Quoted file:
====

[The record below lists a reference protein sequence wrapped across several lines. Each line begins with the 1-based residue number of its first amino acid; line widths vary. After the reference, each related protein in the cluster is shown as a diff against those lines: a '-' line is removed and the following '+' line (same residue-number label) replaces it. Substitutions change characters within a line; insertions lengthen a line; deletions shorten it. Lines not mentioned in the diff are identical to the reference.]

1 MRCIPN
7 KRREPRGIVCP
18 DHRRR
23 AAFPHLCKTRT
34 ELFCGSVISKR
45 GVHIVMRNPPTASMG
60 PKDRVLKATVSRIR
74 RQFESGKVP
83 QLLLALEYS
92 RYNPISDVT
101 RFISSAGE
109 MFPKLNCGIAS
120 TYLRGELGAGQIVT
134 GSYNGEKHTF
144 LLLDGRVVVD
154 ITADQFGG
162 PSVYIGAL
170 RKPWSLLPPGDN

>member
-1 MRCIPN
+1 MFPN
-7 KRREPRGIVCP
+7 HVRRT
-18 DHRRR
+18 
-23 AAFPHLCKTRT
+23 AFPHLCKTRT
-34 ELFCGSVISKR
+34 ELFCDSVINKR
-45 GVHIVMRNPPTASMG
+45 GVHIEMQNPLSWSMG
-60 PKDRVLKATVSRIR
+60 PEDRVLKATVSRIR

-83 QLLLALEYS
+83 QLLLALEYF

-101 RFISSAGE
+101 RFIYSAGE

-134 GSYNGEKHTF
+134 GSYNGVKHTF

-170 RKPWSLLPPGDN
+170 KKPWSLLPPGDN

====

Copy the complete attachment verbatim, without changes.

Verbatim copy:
[The record below lists a reference protein sequence wrapped across several lines. Each line begins with the 1-based residue number of its first amino acid; line widths vary. After the reference, each related protein in the cluster is shown as a diff against those lines: a '-' line is removed and the following '+' line (same residue-number label) replaces it. Substitutions change characters within a line; insertions lengthen a line; deletions shorten it. Lines not mentioned in the diff are identical to the reference.]

1 MRCIPN
7 KRREPRGIVCP
18 DHRRR
23 AAFPHLCKTRT
34 ELFCGSVISKR
45 GVHIVMRNPPTASMG
60 PKDRVLKATVSRIR
74 RQFESGKVP
83 QLLLALEYS
92 RYNPISDVT
101 RFISSAGE
109 MFPKLNCGIAS
120 TYLRGELGAGQIVT
134 GSYNGEKHTF
144 LLLDGRVVVD
154 ITADQFGG
162 PSVYIGAL
170 RKPWSLLPPGDN

>member
-1 MRCIPN
+1 MFPN
-7 KRREPRGIVCP
+7 HVRRT
-18 DHRRR
+18 
-23 AAFPHLCKTRT
+23 AFPHLCKTRT
-34 ELFCGSVISKR
+34 ELFCDSVINKR
-45 GVHIVMRNPPTASMG
+45 GVHIEMQNPLSWSMG
-60 PKDRVLKATVSRIR
+60 PEDRVLKATVSRIR

-83 QLLLALEYS
+83 QLLLALEYF

-101 RFISSAGE
+101 RFIYSAGE

-134 GSYNGEKHTF
+134 GSYNGVKHTF

-170 RKPWSLLPPGDN
+170 KKPWSLLPPGDN